FIFA has announced a set of reforms designed to repair the reputation of the beleaguered organisation following the scandal which erupted last May, and safeguard it against future corruption.
The reforms, which were passed unanimously by the Executive Committee, are concerned primarily with limiting the authority of FIFA's 'top brass.' They include presidential term limits, the separation of political and management functions, salary transparency, and "concrete steps to increase the role of women in the governance of football with a minimum of one female representative elected as a Council member per confederation."
"These reforms are moving FIFA towards improved governance, greater transparency and more accountability," said FIFA's Acting President Issa Hayatou. "They mark a milestone on our path towards restoring FIFA's credibility as a modern, trusted and professional sports organisation. This signals the beginning of a culture shift at FIFA."
The scandal claimed the careers of two of the most powerful figures in world football. FIFA President Sepp Blatter and Uefa President Michel Platini were found guilty of breaches concerning a £1.3m "disloyal payment" made to Platini in 2011, and banned for eight years from all football-related activities by FIFA's ethics committee.
However, of more concern to the future of the sport is the loss of trust experienced by the organisation since the scandal broke last summer. A global survey of fans conducted by football app Forza Football found that a whopping 69% had lost confidence in football's governing body. 43% even said that that they enjoyed the sport less after the learning about the scandals. These statistics are a reminder of the potential reputational damage to businesses that are connected to scandals.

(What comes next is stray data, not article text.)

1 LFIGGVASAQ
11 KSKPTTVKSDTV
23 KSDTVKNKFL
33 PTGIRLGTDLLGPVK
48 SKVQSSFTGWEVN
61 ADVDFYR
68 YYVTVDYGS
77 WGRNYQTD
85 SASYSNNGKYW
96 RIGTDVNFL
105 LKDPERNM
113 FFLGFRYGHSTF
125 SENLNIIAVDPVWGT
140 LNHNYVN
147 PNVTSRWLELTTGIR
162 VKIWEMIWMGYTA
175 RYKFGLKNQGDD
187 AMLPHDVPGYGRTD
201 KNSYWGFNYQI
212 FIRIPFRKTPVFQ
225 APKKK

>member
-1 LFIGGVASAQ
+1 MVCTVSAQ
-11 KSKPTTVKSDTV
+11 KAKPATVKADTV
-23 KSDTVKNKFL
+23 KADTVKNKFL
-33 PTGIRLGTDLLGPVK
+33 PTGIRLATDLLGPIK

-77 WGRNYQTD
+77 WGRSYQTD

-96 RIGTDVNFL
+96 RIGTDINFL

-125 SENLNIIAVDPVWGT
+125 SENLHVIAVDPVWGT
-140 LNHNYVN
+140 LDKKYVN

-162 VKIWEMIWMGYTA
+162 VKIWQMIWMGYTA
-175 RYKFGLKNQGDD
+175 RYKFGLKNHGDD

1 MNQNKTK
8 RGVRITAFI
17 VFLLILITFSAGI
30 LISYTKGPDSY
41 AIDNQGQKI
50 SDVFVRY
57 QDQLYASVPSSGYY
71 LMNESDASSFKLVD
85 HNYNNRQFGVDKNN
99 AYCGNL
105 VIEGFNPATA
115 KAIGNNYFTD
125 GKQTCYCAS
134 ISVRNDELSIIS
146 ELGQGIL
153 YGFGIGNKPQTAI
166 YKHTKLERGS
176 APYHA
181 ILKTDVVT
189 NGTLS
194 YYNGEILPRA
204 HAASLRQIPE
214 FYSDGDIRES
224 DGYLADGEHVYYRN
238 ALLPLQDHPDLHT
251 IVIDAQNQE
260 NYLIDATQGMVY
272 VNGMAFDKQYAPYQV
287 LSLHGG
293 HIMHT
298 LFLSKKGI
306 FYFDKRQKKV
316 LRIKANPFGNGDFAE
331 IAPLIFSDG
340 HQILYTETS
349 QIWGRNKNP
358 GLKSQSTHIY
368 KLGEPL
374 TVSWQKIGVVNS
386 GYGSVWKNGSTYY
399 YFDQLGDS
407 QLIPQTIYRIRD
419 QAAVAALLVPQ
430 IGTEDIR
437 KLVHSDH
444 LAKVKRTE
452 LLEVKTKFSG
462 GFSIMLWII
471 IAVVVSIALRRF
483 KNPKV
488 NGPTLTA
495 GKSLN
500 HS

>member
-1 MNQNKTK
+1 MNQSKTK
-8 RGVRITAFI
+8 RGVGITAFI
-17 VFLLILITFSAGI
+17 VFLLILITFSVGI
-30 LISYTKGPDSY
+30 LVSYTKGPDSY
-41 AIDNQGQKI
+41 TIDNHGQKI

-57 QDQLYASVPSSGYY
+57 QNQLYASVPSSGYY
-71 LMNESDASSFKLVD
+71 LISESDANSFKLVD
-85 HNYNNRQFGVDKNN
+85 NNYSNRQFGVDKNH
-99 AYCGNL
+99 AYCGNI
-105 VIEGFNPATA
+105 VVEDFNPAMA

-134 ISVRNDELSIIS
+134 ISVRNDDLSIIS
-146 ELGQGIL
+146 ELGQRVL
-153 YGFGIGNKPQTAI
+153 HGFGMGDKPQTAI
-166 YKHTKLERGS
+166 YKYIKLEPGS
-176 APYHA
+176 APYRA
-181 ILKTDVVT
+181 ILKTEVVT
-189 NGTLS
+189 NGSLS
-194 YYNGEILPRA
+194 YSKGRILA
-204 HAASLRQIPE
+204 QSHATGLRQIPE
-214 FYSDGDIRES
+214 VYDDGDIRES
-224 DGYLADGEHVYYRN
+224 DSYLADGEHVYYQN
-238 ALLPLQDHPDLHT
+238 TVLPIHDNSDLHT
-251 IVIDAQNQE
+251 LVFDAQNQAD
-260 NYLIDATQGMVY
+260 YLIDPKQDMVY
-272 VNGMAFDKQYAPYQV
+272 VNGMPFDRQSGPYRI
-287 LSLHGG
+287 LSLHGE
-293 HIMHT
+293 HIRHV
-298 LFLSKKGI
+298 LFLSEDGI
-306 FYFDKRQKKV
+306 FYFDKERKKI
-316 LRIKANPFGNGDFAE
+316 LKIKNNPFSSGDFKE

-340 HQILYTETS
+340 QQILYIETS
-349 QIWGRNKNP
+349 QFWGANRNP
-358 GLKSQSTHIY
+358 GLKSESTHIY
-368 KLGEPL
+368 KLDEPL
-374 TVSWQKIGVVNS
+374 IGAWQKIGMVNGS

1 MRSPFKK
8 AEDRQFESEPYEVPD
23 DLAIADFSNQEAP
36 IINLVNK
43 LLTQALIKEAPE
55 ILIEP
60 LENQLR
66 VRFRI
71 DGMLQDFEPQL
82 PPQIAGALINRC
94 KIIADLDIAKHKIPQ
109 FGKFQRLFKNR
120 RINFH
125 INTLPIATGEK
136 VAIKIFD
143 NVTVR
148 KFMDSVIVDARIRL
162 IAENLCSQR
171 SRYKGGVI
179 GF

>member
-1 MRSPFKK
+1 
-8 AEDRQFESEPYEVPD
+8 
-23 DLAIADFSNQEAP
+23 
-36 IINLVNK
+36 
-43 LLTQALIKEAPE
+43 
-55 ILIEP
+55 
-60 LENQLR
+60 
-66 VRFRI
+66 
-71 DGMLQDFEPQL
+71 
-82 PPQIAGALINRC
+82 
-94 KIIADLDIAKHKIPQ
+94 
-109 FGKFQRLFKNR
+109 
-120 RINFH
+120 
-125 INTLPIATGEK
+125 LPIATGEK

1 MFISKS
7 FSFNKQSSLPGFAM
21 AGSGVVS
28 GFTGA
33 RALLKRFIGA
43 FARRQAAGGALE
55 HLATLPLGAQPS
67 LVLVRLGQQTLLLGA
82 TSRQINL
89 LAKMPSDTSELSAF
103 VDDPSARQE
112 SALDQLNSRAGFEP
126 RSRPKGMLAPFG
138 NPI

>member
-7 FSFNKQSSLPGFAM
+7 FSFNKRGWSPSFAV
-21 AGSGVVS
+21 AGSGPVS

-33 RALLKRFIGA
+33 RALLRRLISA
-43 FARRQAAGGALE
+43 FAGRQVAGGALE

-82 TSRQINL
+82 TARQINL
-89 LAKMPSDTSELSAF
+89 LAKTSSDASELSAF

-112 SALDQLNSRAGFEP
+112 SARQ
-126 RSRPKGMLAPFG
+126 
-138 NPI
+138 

Cobus de Swardt, head of Transparency International, summed up the long-lasting damage to brand football: "As fans we have a love affair with football. When our teams win we are ecstatic, when they lose we are devastated. But when results – whether of games, or rights for hosting events, elections, etc. – are driven not by fair competition, but by corruption, we feel betrayed."
"The poll results show us beyond any doubt that FIFA has lost the trust of football supporters," added Gareth Sweeney, the editor of Transparency International's global corruption report. "But they also show it is still possible for FIFA to regain that trust. At least half those polled will give FIFA a second chance. That's why FIFA must not only put serious reforms in place but be seen to do that."
There are important lessons to be learned here for any business. A Concerto Marketing Group and Research Now survey, found that when customers trust a brand, 82% will continue to use it frequently, and 83% will recommend it to others. Building and maintaining trust and transparency is an essential component to your continued success. If corruption can turn notoriously passionate football fans away from the beautiful game, then the potential risks to businesses are immense.
DeltaNet offer a number of eLearning courses to help businesses prevent corruption including Anti-Bribery and Corruption (Introduction), Anti-Bribery and Corruption (Working Globally) and Anti-Bribery and Corruption (Working in the UK). We utilise the latest instructional design techniques including video, scenarios, gamification and micro-learning to ensure courses are engaging and create desired behavioural changes in your organisation.